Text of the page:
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(article, Kim Carlson)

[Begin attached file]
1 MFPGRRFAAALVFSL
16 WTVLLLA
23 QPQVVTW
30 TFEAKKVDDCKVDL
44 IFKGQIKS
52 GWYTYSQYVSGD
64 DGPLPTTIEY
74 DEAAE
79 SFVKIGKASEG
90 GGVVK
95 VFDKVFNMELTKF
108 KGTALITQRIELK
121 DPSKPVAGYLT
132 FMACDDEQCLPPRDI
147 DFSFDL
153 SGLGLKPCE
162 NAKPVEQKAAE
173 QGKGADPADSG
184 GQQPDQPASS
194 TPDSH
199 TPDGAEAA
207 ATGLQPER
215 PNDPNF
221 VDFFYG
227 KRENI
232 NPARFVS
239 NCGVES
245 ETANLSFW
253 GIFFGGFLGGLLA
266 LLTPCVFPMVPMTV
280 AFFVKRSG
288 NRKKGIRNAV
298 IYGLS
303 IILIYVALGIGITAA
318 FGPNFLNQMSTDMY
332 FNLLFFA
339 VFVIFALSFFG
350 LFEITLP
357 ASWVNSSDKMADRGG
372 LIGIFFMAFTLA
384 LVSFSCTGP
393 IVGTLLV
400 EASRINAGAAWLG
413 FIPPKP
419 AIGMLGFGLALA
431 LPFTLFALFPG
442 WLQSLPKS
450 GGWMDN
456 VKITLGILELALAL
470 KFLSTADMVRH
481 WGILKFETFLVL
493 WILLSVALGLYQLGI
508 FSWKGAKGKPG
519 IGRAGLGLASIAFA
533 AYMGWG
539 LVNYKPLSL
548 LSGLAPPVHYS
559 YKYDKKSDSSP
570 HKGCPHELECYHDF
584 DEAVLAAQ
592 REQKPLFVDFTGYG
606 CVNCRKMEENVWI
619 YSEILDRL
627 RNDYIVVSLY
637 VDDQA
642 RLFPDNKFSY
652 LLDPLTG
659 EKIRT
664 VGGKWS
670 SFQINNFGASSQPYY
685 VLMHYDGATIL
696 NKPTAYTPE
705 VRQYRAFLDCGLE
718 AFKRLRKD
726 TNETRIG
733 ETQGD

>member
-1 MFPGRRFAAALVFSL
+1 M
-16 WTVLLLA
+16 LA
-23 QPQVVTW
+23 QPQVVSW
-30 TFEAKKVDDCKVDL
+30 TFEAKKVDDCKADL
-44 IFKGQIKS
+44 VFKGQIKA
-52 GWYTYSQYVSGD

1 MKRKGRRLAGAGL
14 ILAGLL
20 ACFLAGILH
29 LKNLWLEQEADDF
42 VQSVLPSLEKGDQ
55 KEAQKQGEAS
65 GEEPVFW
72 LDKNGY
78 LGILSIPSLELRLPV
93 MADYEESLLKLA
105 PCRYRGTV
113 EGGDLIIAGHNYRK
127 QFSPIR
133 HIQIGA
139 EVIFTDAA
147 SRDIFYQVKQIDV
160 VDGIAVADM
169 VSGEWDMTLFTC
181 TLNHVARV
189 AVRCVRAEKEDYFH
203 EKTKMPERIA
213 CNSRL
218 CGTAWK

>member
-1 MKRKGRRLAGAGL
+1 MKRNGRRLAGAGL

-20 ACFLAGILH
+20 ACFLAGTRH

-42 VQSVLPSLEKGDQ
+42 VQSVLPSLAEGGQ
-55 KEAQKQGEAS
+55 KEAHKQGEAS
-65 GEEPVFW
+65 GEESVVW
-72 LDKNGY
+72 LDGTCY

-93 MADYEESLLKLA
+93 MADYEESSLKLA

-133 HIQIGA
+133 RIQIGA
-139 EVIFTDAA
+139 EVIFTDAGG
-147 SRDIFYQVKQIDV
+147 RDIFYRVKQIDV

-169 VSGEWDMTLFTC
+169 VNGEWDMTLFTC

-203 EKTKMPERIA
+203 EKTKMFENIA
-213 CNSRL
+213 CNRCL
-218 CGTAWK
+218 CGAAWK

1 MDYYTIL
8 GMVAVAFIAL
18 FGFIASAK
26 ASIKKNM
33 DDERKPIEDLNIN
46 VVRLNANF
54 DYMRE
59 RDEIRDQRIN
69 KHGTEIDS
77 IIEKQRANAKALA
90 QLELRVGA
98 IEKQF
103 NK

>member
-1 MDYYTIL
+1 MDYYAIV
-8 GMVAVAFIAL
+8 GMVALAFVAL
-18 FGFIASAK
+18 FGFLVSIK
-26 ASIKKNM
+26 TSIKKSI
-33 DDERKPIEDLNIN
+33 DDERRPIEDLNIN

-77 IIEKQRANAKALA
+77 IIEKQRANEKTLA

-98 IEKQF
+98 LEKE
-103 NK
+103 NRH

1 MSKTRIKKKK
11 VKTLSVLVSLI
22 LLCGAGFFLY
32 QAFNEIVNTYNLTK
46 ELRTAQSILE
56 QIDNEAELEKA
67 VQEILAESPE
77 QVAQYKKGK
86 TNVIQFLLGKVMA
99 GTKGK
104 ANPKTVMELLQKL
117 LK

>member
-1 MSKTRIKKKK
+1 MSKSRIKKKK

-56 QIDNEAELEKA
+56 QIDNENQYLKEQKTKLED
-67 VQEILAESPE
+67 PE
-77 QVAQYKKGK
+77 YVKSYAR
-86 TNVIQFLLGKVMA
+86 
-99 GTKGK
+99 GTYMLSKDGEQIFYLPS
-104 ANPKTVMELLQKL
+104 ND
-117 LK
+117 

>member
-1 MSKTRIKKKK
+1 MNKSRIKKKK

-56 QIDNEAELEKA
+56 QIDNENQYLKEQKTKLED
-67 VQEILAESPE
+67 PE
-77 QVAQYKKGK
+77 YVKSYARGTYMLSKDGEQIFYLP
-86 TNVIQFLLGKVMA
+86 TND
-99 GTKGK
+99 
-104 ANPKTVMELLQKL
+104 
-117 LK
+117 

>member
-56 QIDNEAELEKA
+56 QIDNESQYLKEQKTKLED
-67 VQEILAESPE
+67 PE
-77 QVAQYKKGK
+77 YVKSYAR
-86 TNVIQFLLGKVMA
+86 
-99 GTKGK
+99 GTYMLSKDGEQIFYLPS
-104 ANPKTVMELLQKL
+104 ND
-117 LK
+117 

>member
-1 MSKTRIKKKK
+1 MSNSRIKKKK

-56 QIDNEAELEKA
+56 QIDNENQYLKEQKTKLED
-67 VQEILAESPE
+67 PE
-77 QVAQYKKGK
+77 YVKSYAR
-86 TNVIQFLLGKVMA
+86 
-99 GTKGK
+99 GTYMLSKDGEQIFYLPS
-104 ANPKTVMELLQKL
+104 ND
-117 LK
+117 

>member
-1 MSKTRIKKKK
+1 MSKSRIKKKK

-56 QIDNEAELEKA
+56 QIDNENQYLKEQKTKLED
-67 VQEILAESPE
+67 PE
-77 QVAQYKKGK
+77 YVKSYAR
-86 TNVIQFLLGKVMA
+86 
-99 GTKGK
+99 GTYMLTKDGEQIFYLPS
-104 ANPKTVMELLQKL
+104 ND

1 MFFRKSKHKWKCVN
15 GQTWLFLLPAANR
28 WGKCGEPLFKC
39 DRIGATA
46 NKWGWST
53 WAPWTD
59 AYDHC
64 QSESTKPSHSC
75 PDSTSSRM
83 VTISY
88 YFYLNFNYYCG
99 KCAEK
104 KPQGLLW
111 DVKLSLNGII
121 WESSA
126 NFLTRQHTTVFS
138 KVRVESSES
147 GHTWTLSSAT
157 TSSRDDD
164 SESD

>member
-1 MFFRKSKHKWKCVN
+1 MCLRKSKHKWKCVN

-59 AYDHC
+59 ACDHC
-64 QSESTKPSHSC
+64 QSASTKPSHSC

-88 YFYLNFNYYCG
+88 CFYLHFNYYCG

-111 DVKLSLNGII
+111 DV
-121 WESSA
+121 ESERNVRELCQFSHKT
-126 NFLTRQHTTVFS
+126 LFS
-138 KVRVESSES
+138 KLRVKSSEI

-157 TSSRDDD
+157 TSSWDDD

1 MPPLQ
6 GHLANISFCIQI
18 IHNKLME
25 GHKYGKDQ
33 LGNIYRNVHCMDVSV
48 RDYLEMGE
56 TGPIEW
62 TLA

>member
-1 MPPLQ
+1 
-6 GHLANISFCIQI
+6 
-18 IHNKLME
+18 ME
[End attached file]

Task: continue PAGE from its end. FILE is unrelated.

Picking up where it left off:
Remember that scene in the documentary '"King where Curt and Ian attempt to make high-fructose corn syrup (HFCS) in their kitchen? Required: all sorts of nasty (i.e., poisonous) chemicals. It's hilarious and horrifying at the same time. Now it turns out that HFCS — that industrial sweetener ubiquitous in everything from soda to instant oatmeal to crackers — may be even more frightening than we thought. Over at Grist, Tom Philpott recently posted about a new study in the journal Environmental Health. HFCS, the study reports, often contains trace amounts of mercury, because two of the chemicals used to produce HFCS — caustic soda and hydrochloric acid — are often made through a process that uses mercury. Mercury, a highly toxic substance that's especially harmful to developing brains, doesn't belong in our food. Remember last year, when the FDA ruled that HFCS could be labeled "[/articles/sift/labelgame natural]?" According to Grist, the folks at the FDA knew of the possibility of mercury in HFCS when they made that ruling. For more on the story, head over to the Washington Post_ and the Ethicurean; we're sure to hear more about it in coming weeks. (The Corn Refiners Association, for example, has already issued a response to the news, calling the study "outdated.") Meanwhile, you might want to steer clear of products that contain HFCS, until you can be sure the HFCS was produced without mercury.